Alumni Profile: Allen Magaña ’13

Headshot of Allen Magaña

Graduation Year


Field of Study

Music/Music History & Languages/Latin American Studies: A study of the musical practices in the Franciscan missions in the Alta California territory of New Spain in the late 18th and early 19th centuries.


Singer, violinist, graduate student

Making Mariachi and LGBTQ history

Allen Magaña singing in front of an orchestra/bandWhen Allen Magaña graduated with a Plan of Concentration in music and languages, focusing on the musical practices in the Franciscan missions in the late 18th and early 19th centuries, he had little idea he was headed for Mariachi stardom. Now with a Master’s degree in Latin American and Iberian Studies from University of California Santa Barbara, Allen is also a featured singer and violinist in Mariachi Arcoiris de Los Angeles, the world’s first and only LGBTQ Mariachi.

“We are a dynamic ensemble representing the rich cultural traditions of Mexico,” said Allen. “Mariachi Arcoiris was created as a safe haven for mariachi musicians who identify as LGBTQ to come together and perform traditional Mexican regional music in an otherwise machista mariachi world.”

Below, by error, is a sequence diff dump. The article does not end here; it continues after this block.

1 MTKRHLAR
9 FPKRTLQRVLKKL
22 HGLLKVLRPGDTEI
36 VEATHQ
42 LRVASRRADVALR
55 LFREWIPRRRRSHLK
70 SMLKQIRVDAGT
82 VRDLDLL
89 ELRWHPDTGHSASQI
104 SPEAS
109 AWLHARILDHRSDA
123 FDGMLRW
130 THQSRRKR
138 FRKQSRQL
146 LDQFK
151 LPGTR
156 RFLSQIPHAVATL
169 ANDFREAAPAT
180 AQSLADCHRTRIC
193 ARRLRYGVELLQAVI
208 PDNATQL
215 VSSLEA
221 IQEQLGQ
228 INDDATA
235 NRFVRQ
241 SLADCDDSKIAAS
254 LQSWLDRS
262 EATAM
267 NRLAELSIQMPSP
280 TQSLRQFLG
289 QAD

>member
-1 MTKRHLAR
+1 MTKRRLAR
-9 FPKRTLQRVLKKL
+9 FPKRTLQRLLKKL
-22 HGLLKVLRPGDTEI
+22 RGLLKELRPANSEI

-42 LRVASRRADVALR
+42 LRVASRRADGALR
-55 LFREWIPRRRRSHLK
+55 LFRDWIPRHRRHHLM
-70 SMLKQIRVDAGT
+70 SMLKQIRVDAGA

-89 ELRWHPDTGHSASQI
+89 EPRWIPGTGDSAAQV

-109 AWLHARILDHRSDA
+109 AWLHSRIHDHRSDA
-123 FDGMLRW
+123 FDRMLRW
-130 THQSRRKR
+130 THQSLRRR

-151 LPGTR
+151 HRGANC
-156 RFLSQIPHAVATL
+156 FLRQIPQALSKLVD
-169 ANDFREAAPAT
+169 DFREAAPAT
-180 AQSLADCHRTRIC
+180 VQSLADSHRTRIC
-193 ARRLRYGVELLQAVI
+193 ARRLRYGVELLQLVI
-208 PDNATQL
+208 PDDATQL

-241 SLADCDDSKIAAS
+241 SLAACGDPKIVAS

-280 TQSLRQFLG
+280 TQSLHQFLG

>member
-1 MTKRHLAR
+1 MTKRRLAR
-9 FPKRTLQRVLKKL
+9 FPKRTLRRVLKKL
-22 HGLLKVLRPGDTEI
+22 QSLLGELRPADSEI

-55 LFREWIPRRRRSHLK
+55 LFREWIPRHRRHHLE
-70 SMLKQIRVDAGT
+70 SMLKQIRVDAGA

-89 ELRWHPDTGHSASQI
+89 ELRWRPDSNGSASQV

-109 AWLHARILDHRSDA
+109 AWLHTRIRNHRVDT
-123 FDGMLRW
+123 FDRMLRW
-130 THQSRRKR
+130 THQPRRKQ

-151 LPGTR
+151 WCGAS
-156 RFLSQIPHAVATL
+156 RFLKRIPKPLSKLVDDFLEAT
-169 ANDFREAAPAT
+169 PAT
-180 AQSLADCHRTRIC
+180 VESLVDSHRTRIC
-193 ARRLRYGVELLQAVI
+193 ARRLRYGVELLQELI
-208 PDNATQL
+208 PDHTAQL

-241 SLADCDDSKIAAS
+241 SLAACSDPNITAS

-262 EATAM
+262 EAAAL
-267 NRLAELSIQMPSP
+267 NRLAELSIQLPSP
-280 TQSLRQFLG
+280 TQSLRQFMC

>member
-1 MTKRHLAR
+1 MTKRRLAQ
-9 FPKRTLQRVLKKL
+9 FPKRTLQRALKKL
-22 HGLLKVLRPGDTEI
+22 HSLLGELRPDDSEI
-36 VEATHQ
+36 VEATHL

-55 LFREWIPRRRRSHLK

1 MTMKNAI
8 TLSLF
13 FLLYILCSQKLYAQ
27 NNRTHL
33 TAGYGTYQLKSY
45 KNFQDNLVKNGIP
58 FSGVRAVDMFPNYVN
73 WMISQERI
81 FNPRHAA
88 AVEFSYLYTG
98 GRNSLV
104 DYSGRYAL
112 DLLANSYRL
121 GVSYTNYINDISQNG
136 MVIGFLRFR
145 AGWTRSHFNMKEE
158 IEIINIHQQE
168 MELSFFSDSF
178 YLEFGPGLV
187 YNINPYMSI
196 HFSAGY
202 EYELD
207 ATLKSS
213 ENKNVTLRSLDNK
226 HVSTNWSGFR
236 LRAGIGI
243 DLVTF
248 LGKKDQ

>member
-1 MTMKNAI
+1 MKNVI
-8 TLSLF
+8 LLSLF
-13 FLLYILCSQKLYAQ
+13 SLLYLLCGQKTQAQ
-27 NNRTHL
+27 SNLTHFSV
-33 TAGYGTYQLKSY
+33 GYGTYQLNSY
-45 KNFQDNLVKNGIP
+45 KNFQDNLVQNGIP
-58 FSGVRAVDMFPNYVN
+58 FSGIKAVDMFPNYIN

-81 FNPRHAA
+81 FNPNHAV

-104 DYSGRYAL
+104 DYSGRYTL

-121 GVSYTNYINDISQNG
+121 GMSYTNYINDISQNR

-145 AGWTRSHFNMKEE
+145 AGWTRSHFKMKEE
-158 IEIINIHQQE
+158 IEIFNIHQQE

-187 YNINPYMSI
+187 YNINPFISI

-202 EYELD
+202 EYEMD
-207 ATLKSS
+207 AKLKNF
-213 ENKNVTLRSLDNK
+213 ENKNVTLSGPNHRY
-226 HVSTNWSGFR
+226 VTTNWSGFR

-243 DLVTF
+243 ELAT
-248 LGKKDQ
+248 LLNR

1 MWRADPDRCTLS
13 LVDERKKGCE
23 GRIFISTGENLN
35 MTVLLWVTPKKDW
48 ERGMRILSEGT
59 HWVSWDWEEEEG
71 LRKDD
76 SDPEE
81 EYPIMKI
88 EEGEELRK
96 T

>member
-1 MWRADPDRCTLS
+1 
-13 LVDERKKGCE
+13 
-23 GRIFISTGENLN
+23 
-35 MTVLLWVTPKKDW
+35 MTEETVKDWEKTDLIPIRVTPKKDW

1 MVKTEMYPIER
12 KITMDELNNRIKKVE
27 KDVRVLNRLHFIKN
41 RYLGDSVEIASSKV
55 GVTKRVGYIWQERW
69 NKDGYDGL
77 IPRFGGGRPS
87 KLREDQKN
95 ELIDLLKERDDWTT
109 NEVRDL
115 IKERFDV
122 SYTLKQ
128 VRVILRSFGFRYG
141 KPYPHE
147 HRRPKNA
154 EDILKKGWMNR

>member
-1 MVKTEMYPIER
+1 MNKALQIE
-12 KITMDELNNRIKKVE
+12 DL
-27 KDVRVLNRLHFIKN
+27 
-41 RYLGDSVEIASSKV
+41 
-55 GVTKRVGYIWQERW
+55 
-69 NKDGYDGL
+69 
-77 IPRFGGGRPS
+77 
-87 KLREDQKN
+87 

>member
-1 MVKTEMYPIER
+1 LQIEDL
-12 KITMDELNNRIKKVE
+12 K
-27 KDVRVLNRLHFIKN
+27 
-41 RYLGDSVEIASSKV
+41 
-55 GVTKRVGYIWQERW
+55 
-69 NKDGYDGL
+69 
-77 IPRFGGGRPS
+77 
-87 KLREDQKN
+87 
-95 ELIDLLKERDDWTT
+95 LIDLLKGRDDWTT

Flyer that reads "Los Arcoiris"Allen says the unique ensemble performs its repertoire to represent the LGBTQ community while maintaining the highest level of musicality. Mariachi Acoiris has been featured in LA Weekly, La Opinión, Telemundo, Univision, NPR, ABC, The Los Angeles Times, and Billboard, among other outlets. Their first album, Los Arcoiris, is available on their website:

Meanwhile, Allen’s thesis project at UCSB focused on the development of LGBTI social movements in Portugal in in the last decade, further supporting his Mariachi activism.

“I specifically focus on how issues of race and economic austerity intersect and affect the dynamics and development of queer social movements. I examine how immigration from Brazil has influenced conceptions of sexuality in Portugal, and how recent political crises have challenged traditional conceptions of nation, gender, and sexuality.”